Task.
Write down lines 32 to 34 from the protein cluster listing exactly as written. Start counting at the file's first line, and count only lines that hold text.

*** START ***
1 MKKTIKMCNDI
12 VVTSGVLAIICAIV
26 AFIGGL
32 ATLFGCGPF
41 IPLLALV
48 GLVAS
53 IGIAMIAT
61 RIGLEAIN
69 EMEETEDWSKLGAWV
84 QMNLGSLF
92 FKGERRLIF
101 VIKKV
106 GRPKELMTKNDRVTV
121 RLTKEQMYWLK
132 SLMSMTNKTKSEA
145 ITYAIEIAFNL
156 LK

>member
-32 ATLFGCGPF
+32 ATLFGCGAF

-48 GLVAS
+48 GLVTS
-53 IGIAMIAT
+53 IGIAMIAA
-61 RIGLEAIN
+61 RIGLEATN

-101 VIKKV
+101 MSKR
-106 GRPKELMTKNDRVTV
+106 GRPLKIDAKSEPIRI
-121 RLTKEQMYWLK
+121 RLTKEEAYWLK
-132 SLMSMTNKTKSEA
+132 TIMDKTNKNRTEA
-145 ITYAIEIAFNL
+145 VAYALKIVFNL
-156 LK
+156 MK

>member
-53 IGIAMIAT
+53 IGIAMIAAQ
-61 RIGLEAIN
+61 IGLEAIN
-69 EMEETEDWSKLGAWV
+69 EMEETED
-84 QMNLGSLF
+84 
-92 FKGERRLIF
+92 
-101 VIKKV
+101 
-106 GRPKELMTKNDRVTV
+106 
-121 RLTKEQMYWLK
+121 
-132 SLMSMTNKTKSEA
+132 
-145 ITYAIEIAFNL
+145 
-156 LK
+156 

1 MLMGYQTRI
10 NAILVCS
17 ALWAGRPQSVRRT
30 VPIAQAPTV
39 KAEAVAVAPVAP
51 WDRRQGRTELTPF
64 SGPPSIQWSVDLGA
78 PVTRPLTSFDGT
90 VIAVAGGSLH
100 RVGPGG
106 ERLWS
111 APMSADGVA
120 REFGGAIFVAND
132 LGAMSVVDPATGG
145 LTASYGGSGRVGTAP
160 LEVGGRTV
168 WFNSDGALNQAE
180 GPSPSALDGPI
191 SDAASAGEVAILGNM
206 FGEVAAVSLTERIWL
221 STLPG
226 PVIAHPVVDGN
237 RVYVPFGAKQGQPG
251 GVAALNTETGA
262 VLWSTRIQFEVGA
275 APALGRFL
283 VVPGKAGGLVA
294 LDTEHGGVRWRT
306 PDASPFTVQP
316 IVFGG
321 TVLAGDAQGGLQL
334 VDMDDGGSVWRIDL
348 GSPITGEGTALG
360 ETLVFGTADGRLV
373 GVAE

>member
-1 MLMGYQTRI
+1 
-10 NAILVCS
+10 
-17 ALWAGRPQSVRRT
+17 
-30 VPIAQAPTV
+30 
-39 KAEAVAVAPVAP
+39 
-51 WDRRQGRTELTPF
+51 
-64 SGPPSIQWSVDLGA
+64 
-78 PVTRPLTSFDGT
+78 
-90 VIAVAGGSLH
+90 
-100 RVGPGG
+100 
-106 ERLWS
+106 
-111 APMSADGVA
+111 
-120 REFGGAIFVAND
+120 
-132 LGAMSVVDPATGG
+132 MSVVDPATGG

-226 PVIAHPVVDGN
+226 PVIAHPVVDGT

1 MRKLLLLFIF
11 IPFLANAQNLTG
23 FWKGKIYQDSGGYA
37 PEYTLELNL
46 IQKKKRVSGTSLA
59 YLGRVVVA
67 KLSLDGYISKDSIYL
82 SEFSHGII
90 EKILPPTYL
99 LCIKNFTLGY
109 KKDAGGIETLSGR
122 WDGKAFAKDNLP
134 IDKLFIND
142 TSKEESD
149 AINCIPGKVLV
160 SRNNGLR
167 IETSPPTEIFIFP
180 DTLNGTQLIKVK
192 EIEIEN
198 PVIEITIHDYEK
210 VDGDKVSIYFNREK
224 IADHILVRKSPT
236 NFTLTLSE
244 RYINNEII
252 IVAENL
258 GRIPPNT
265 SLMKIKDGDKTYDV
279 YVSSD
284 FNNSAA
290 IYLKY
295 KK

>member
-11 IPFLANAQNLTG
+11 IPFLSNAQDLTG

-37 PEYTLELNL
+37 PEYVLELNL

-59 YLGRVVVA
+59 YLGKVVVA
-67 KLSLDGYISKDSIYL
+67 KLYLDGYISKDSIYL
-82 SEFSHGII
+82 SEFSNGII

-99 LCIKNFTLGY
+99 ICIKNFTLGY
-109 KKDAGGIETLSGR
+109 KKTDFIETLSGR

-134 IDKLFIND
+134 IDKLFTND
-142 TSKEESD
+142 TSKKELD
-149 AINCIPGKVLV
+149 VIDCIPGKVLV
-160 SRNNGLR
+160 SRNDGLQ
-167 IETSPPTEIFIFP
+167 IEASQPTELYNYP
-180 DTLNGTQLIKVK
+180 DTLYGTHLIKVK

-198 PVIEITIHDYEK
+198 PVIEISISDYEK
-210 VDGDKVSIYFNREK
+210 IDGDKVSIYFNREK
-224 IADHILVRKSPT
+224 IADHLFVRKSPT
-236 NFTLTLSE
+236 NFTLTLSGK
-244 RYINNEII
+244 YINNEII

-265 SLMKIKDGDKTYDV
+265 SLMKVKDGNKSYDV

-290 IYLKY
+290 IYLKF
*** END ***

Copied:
+121 RLTKEEAYWLK
-132 SLMSMTNKTKSEA
+132 TIMDKTNKNRTEA